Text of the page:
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August 1, 2007

Tippett Brings Spiderwick Critters To Life

"...Plus, I hired a bad-ass crew. - It was like, 'Let me kind of learn while we're doing this and let's just make the (biggest), fantastic version of this movie we can.' And now I'm looking at the effects shots as they come in final and I'm like, 'Wow, I can't believe I shot that!' It seems so easy now and I forget the struggle it was to get it in the can." said director Mark Waters.

And that's where visual effects legend Phil Tippett came in. With films like Star Wars and Jurassic Park on his resume, Tippett certainly had the know-how needed to bring Spiderwick's critters to life.

"All of this is going to be digital work," explains Tippett. "All of the visual effects work is split between Tippett Studio and ILM. That was our intention going in to the shoot, because a great deal of these characters have extended dialogue and that's a very, very tricky thing to get with a puppet or an animatronic. And we definitely didn't want to have people in outfits or suits. We wanted to create the world that Holly and Tony had created and depict that, so the best way of going about that was doing it all digitally. Stop-motion would've been fine, but we don't do that anymore!"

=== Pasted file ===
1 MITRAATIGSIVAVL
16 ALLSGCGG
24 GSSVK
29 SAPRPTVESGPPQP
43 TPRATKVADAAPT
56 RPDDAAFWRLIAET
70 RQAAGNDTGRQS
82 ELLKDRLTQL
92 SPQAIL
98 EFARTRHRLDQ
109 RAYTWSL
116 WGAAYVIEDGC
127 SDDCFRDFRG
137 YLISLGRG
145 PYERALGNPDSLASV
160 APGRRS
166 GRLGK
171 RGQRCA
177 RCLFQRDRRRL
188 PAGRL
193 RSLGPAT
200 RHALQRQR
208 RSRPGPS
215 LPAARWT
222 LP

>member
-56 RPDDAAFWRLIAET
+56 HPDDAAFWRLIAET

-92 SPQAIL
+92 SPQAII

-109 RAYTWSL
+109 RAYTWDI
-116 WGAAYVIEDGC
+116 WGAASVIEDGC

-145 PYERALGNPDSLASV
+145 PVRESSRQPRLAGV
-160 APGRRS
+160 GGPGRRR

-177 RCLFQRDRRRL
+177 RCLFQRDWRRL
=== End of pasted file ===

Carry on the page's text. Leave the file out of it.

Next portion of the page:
The authors say that their inspiration for the books came from the old fairy tales, like the original Grimm Brothers stories, but also from specific folklore involving Faeries.

"People would go out into towns and talk to people about their real experiences with Faeries," explains Black of such folklore. "And they have really fascinating stories about how the Faeries would interact with people quite commonly and very organically. They were just out there. And if you stumbled on them, then you could be in trouble. And that's the thing that Spiderwick is about to me."

In response to Black's comment, Tippett jokes that "our job was to make the Faeries organic!" He says that what he and his team are doing conceptually is create the world that "Arthur Spiderwick" -- the character who did all of the illustrations in the field guide in the stories -- actually observed in the field.

"That's what we're cooking right now," says Tippett. "So these are invisible characters that Arthur has actually been able to see by the use of special Faerie accoutrements that he buys. He's able to actually become a witness for this hidden world. So he chronicles the characters or the creatures just like a normal naturalist would out in the field, (and) we're just trying to bring those characters to life and make them feel as if they actually belong in that environment."

Look for Tippett's Faeries and more this coming February...

complete article-SDCC 07: Exclusive: The Spiderwick Chronicles Interviews @ IGN.com


Posted by dschnee at August 1, 2007 11:03 PM